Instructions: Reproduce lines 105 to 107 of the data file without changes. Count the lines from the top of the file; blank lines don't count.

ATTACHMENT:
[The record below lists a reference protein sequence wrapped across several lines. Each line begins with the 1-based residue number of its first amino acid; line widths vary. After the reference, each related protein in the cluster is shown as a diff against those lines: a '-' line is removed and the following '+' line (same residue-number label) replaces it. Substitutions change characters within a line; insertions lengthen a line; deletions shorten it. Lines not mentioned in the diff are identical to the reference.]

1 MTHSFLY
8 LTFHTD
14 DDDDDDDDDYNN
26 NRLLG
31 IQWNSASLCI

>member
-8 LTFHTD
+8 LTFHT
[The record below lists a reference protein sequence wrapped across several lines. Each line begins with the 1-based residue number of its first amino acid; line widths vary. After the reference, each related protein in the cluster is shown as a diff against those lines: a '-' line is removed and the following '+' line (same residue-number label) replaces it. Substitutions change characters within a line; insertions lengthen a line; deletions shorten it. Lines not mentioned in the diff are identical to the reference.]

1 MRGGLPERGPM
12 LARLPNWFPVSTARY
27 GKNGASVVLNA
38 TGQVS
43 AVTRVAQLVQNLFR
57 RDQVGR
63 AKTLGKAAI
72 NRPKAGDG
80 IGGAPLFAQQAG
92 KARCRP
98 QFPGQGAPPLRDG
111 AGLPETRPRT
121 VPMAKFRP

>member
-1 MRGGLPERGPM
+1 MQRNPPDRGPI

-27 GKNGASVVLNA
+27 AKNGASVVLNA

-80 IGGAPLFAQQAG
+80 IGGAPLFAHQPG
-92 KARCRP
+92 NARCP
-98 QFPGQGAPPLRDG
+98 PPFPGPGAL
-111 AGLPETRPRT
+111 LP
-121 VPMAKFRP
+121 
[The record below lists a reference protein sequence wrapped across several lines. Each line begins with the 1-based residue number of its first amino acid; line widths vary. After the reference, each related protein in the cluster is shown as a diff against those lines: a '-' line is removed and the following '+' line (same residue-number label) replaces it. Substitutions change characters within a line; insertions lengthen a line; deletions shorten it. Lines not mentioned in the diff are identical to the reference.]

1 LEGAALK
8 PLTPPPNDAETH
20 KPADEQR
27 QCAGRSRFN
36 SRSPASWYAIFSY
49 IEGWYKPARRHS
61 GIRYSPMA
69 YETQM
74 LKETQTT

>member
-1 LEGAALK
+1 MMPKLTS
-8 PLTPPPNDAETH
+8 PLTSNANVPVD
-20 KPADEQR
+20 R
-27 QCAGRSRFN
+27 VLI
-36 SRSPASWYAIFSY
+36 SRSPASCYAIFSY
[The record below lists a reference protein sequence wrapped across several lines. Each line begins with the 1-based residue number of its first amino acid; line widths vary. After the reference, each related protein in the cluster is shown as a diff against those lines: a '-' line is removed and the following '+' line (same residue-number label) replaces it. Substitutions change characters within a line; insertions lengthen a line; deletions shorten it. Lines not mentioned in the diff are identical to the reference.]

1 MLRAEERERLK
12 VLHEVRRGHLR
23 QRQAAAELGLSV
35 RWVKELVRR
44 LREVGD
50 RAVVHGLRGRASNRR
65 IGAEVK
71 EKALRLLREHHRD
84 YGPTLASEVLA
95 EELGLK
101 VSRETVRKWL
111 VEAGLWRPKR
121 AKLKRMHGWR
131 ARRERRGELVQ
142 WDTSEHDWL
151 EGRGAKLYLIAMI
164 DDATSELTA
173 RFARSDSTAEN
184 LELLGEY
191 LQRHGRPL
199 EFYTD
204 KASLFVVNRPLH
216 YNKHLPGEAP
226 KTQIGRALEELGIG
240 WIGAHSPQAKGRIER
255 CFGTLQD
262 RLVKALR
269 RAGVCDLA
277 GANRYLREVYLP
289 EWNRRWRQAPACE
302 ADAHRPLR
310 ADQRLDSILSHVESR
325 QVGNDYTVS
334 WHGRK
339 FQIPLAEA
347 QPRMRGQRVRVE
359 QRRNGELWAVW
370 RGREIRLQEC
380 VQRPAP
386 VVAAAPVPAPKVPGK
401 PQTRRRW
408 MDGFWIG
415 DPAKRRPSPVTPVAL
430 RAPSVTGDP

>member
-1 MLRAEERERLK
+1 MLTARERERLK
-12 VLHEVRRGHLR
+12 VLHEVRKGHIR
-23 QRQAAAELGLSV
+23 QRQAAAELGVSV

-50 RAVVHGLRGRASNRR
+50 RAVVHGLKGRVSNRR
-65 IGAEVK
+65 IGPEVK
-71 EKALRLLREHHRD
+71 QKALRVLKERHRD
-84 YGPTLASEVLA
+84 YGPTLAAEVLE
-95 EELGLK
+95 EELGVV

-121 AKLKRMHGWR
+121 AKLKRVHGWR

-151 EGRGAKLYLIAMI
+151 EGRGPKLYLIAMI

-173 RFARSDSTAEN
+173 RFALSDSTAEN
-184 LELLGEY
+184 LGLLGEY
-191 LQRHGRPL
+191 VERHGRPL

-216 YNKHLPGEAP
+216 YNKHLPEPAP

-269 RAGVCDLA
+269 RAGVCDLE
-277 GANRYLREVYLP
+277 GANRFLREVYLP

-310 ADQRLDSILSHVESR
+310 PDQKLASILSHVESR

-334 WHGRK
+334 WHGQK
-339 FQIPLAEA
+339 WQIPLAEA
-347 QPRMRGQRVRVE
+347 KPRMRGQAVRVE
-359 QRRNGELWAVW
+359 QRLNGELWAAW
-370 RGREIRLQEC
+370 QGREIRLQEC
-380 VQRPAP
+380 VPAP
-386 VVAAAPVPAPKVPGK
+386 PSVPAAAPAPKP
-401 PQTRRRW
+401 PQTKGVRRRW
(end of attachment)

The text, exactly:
>member
-1 MLRAEERERLK
+1 MLTARERERLK